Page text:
AIIM highlights waste on routine inbound transactions

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Recent AIIM research has found that 54% of organisations manually re-key some of the content they receive from customers, suppliers, partners and citizens.

Nearly 40% of respondents said they dont scan any of their incoming documents, implying that they still havent tapped into the enormous benefits of converting paper documents into a digital stream, despite the fact that these technologies have demonstrated clear ROI from process automation for over a decade. According to AIIM, this represents a wasted opportunity to reduce transaction processing costs. Scanning invoices and order forms, and using modern capture techniques to automatically match them with data held on internal systems, can considerably improve productivity and speed of response.

As a positive endorsement of modern recognition techniques, over 16% of organisations polled convert more than half of their scanned documents into editable text, with 34% converting one in ten documents or more. The survey also flags up some optimism for the paperless office. Whereas 100% of respondents include paper as a currently used format for both content creation and long-term storage, only 77% consider that will be the case in five years time. The clear winner going forward is the PDF format which is currently used in 87% of organisations as an output from native office files, with 90% using it as the preferred container for scanned documents. The five year prediction takes use of PDF up to 93% of organisations. 

The AIIM survey also addressed content publishing at the output end of ECM. For the most part, organisations understand the benefits of re-purposing content with 57% citing reduced costs, 51% more effective communication and 45% tighter control of content as core benefits.  The translation of these benefits into action is only at its earliest stages, with only 41% saying they are somewhat or extensively involved in content repurposing/recombination. 

Many cutting-edge organisations cite the benefits of XML in improving content delivery agility.  The survey suggests that this recognition is not yet widespread in the wider business community.  Only 16% of organisations indicate that they have deployed XML publishing within their organisation, indicating a significant opportunity for organisations to improve how they repurpose content and deliver it through multiple channels.

According to Doug Miles, AIIM Director of Market Intelligence, This survey shows how the wide availability of scanners and multi-function devices has increased the use of scanning for documents received from outside of the organisation, but it also shows that many companies have yet to tap into the ability of modern data capture techniques to convert documents for indexing and editing, or feed them directly into line-of-business processes such as order processing or accounts payable.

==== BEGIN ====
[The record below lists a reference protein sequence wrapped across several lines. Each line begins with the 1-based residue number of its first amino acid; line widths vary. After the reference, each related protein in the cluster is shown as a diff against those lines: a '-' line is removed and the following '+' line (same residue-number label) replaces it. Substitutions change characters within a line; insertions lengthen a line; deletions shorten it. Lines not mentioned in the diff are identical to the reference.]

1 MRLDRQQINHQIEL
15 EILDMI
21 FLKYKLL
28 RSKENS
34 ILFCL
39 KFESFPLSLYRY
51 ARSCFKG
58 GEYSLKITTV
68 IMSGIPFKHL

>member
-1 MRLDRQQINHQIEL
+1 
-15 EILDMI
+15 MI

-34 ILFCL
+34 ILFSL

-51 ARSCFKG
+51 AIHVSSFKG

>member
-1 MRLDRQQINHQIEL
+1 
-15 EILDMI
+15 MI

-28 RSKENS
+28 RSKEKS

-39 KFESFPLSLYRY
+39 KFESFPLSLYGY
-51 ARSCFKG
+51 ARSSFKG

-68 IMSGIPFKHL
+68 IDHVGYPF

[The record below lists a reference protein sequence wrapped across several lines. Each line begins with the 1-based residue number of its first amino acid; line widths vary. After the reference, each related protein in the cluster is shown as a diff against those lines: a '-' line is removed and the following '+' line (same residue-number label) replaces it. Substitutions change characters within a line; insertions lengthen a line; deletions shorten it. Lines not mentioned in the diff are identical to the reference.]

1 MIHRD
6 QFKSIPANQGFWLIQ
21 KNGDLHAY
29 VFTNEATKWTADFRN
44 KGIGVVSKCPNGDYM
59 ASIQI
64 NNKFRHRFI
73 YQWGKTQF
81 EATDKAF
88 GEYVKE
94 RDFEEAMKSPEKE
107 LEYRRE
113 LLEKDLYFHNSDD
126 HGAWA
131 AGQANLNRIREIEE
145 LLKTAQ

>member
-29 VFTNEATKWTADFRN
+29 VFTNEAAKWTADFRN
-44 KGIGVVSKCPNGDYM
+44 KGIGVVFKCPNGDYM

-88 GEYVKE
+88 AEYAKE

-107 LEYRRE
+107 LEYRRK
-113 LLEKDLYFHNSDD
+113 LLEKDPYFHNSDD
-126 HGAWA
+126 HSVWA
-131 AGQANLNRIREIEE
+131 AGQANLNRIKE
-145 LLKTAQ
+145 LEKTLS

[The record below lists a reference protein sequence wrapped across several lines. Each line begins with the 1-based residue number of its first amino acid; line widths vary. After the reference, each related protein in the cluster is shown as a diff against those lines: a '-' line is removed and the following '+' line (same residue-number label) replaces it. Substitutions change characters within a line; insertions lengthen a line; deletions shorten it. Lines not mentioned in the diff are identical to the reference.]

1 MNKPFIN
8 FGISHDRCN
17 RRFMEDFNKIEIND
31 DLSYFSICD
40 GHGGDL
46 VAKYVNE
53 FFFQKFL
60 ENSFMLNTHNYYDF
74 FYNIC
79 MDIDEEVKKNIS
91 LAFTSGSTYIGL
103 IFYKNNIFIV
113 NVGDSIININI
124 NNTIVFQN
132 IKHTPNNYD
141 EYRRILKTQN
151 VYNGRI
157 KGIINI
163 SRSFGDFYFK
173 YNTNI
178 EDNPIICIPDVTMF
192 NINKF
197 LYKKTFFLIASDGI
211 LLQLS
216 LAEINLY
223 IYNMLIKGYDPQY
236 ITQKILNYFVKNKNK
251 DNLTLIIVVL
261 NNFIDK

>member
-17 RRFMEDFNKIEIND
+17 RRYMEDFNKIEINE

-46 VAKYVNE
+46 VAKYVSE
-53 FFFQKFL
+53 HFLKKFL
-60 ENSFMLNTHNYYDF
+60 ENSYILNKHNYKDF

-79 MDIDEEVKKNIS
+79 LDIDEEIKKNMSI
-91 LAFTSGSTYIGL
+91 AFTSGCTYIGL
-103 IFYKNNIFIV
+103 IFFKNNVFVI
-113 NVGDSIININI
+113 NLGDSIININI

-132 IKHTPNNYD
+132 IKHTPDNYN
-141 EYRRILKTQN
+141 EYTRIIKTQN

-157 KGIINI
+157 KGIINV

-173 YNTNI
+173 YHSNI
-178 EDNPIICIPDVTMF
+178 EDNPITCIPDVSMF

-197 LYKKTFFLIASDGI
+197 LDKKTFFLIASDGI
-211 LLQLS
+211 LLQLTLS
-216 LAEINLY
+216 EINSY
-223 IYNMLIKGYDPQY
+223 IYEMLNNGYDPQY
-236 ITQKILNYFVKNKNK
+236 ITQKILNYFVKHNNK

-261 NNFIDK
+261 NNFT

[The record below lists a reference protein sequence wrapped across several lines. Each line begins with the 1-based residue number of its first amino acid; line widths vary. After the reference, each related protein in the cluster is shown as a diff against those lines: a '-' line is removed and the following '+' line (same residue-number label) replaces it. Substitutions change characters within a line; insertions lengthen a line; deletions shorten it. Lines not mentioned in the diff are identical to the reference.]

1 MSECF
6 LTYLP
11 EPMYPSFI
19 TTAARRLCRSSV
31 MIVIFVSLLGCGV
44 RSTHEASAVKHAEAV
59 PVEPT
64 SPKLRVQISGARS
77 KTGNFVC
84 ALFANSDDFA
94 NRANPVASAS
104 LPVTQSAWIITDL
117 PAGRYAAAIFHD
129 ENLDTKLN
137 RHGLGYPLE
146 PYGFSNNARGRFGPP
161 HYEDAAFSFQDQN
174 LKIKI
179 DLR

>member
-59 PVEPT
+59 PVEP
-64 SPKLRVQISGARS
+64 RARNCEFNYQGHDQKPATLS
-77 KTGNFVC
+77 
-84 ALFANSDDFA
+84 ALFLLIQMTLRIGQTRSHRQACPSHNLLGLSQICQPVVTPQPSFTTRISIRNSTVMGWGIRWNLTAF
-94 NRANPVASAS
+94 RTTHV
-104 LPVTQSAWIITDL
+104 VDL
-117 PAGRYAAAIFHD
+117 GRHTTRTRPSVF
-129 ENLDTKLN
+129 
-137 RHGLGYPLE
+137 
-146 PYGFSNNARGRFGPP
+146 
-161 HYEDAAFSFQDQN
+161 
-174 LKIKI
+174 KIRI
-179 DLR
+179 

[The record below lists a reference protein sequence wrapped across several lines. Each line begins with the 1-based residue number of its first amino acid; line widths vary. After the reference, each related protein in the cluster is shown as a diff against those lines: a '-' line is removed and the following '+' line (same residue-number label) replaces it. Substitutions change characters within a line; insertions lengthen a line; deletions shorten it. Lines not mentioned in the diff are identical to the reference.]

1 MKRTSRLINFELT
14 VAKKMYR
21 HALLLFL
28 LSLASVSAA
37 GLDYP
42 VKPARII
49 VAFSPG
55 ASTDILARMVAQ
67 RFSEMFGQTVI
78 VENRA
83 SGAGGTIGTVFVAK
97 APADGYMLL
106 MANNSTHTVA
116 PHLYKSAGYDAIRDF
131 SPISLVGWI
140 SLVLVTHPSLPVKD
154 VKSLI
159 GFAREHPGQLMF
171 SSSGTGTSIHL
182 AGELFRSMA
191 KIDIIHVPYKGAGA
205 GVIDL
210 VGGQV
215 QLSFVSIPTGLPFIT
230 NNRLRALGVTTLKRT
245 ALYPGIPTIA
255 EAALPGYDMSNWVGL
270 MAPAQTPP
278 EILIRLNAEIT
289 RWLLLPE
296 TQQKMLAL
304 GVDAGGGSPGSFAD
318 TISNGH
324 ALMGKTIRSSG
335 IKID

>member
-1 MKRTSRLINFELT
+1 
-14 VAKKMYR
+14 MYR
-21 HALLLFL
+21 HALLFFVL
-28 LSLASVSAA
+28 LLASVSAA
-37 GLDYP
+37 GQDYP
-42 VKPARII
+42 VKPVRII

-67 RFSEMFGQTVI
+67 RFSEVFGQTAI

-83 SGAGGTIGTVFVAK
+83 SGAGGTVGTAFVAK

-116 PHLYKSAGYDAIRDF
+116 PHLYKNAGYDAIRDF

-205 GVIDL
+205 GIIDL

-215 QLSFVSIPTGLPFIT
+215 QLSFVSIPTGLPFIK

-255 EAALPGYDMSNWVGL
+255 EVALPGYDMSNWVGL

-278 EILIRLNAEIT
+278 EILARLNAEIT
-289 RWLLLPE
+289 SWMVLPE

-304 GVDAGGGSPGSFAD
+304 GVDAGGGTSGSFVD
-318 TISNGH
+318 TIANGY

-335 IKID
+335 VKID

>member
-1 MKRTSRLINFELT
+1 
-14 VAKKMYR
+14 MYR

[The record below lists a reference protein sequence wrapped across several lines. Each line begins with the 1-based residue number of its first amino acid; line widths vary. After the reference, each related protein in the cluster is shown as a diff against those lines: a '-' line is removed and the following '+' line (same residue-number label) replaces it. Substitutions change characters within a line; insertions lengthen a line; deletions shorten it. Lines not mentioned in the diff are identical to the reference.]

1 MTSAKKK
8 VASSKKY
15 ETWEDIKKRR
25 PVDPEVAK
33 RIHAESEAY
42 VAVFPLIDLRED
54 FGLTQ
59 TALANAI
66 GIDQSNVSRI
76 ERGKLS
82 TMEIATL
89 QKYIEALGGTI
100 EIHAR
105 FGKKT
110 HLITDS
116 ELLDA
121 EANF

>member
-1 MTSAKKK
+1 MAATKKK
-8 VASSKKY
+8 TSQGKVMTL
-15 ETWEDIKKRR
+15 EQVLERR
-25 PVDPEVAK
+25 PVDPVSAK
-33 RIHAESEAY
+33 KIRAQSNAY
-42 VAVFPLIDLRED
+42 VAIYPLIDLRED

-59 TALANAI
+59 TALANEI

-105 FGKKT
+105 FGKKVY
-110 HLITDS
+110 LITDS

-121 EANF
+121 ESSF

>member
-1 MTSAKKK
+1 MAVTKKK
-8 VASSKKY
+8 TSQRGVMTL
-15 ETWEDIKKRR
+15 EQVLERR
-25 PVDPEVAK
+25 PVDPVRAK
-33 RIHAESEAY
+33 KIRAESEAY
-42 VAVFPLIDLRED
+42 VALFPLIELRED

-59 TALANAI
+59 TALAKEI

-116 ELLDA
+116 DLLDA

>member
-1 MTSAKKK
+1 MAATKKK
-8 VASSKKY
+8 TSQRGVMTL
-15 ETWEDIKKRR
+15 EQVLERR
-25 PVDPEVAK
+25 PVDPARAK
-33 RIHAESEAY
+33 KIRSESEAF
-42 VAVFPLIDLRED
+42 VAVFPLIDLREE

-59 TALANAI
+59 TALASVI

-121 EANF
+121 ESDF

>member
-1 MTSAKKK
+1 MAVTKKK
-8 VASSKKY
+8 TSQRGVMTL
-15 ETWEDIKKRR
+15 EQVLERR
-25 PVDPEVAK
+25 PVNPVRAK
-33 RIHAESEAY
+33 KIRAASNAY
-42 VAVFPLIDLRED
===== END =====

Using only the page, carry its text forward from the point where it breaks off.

The AIIM Business Process Management (BPM) Certificate training program  is specifically focused on how these document-centric processes can produce a very fast return on investment, which is something of an imperative in the current climate. Information about AIIMs six Certificate Training Programs can be found at www.aiim.org/training.  The AIIM Market IQ report: Content Creation and Delivery can be downloaded at http://www.aiim.org/capture and was supported by Abbyy, Kodak, Mark Logic, Thunderhead and Visioneer.


About AIIM

AIIM (www.aiim.org) is the community that provides education, research, and best practices to help organisations find, control, and optimise their information.

For over 60 years, AIIM has been the leading non-profit organisation focused on helping users to understand the challenges associated with managing documents, content, records, and business processes. Today, AIIM is international in scope, independent, implementation-focused, and, as the representative of the entire enterprise content management (ECM) industry - including users, suppliers, and the channel - acts as the industry's intermediary.

AIIM was founded in 1943 as the National Microfilm Association and later became the Association for Information and Image Management. AIIM is also known as the Enterprise Content Management Association.

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